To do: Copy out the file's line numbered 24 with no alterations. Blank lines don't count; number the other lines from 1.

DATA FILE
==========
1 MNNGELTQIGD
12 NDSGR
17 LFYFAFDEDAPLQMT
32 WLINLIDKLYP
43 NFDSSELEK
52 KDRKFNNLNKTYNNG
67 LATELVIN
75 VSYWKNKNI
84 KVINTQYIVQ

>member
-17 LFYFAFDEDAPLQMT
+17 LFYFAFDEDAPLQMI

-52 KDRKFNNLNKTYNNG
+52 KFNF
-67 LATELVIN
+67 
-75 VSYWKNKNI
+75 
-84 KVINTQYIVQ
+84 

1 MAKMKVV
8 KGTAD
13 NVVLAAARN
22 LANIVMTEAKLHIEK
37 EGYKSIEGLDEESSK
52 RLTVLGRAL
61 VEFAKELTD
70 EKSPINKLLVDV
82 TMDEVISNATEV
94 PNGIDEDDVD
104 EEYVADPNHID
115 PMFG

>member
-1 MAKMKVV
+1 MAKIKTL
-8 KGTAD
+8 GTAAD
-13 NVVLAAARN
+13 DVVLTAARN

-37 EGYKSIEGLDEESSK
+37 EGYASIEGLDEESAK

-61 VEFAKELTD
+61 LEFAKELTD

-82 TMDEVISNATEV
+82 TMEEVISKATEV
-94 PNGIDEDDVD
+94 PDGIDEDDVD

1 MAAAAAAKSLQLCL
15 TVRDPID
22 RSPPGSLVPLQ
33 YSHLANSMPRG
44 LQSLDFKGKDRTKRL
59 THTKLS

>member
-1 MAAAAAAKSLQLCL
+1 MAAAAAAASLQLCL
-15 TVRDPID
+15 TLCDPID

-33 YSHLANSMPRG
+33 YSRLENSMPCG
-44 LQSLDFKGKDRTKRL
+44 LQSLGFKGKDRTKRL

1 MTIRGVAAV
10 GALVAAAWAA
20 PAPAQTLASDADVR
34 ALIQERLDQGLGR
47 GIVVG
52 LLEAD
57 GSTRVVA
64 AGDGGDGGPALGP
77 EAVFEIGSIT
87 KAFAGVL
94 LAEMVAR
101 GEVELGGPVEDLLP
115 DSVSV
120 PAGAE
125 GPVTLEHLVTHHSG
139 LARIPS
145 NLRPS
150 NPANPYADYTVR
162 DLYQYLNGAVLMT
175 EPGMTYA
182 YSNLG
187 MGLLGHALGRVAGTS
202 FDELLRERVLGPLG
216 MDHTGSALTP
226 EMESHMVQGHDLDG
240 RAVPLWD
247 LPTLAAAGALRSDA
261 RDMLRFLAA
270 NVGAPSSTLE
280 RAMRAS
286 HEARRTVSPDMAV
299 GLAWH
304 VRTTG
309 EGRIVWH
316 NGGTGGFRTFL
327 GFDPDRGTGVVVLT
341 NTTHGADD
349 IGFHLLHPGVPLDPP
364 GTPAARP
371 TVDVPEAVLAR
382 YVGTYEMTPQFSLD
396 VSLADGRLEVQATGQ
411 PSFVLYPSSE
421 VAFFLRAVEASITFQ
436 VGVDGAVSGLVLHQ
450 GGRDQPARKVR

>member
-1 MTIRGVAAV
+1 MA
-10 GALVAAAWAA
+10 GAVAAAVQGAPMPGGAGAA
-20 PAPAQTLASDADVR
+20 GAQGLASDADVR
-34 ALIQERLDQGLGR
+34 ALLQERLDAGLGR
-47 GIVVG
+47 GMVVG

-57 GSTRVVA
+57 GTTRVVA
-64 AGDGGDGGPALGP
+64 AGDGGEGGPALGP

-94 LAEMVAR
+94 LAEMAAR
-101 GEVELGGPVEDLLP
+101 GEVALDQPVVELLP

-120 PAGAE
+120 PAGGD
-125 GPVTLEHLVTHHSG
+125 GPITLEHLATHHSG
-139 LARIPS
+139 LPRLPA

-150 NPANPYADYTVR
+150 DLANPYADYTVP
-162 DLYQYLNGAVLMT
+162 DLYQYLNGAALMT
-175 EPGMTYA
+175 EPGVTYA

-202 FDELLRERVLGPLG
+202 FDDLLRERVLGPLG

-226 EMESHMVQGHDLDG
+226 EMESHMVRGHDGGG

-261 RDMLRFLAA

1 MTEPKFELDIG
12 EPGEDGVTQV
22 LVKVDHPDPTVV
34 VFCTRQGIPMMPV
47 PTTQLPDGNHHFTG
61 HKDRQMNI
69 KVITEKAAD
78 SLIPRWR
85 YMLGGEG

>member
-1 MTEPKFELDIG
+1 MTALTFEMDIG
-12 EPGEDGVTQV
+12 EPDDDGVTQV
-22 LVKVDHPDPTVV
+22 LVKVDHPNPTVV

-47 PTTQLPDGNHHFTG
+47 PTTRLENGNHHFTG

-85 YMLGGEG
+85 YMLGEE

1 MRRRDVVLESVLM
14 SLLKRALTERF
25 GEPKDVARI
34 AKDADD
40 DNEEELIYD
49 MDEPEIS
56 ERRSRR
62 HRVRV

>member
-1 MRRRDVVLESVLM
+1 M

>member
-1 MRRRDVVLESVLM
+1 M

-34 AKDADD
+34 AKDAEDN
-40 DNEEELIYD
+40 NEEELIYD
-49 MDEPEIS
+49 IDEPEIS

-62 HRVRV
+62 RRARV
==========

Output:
22 LANIVMTEAKLHIEK